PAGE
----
“Is Science Bullsh*t?”

John Oliver’s answer was an emphatic “no,” but he went on to show how much of science reporting is–nothing surprising to those here, one presumes, but it is worth going to YouTube (or HBO) and seeing how he does a nice job showing how off target this reporting can get: (as usual with HBO these days, some language not for sensitive ears).

(GG is most fond of Oliver showing a morning show host saying that you should just wait for the study that agrees with what you want to do, a behavior Oliver declares is not science, it is religion). Now while this is immensely entertaining and hits the target rather solidly, Oliver notes that replication studies are really important, but is that really the case?

Now to be clear, a scientific result needs to be one that can be verified and/or reproduced [much earth science would be verification as we don’t reproduce a mountain range]. But do we want to fund a minimum of two sets of experiments for every study? As many have noted, part of the problem is publication bias, so encouraging the publication of negative results will help to put the one study with positive results in better context and might head off the need for any attempt at replication.

But often there are not other attempts to address the same phenomenon; what then? GG recalls what his physics roommate once told him, that the Nobel prize is only awarded for work that has been the basis for subsequent advances.  How is this relevant? In the process of building on the yet-to-be-Nobel-prize-winning research, other researchers have (presumably) verified that these results were valid. If they were fake or a fluke, subsequent research would have presumably gone nowhere. Is this the most cost-effective way forward? Since we really only need to replicate the work that can serve as the basis for other advances, perhaps so. Maybe the most rational way to allocate resources is to wait to see somebody propose to build on the results of some study rather than simply fund replication studies willy-nilly. Yes, it is possible (nay, likely) that many such studies will not achieve their original goals–but they should test the studies they are built upon.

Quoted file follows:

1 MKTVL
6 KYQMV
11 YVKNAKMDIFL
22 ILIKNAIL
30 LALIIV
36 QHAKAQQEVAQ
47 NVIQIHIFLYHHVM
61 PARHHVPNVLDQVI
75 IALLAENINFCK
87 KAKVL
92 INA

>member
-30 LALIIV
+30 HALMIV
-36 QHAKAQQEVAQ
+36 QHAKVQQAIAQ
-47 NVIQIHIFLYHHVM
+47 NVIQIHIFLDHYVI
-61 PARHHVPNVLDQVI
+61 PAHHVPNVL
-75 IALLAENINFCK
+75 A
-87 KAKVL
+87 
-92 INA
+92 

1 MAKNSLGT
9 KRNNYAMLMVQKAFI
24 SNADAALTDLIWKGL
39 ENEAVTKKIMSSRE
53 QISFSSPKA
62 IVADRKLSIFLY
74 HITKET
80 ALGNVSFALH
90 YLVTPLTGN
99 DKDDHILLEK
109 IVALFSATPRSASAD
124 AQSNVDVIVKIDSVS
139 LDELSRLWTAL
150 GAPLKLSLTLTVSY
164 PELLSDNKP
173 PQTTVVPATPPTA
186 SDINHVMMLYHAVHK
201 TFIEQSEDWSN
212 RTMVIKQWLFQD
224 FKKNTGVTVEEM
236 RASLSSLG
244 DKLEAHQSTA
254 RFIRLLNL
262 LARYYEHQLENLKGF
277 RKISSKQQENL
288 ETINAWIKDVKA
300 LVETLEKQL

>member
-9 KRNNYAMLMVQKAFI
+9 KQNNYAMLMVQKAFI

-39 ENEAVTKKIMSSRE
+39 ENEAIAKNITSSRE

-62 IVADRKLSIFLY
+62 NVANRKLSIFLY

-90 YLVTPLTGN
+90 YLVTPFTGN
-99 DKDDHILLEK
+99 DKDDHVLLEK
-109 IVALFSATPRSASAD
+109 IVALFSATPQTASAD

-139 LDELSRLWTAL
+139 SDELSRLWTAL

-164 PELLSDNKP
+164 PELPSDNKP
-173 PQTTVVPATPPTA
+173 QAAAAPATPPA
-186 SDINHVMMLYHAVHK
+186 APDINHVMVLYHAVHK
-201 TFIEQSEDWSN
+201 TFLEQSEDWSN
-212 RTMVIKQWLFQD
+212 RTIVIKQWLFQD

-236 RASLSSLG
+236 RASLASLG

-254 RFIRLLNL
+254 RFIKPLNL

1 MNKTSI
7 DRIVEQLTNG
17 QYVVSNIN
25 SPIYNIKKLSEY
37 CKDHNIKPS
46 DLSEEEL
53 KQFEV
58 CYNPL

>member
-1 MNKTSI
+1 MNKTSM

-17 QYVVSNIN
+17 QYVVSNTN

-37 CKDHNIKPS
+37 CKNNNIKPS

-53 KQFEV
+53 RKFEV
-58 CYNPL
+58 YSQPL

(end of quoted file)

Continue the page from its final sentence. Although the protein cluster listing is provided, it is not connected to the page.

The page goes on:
Perceptive pessimists will say, well, a study could assume the original study’s conclusions and somehow reach even more irrelevant conclusions without identifying possible flaws in the original study. The answer is to encourage some level of replication in funding the new studies; most scientists will only try to build on something once they’ve confirmed it for themselves anyways. The greater risk, in GG’s view, is that if we are flooded with promising but erroneous science, we will spend all our time debunking the bad results and will not be poised to build on the stuff that is actually robust. The answer here, GG thinks, is not to encourage opening the floodgates by publishing every last scientific experiment as some would argue, but to engage in honest and thorough peer review so that we winnow out a lot of the bad results before anybody is tempted to try to build on their results.  Good peer review = fewer replication studies.

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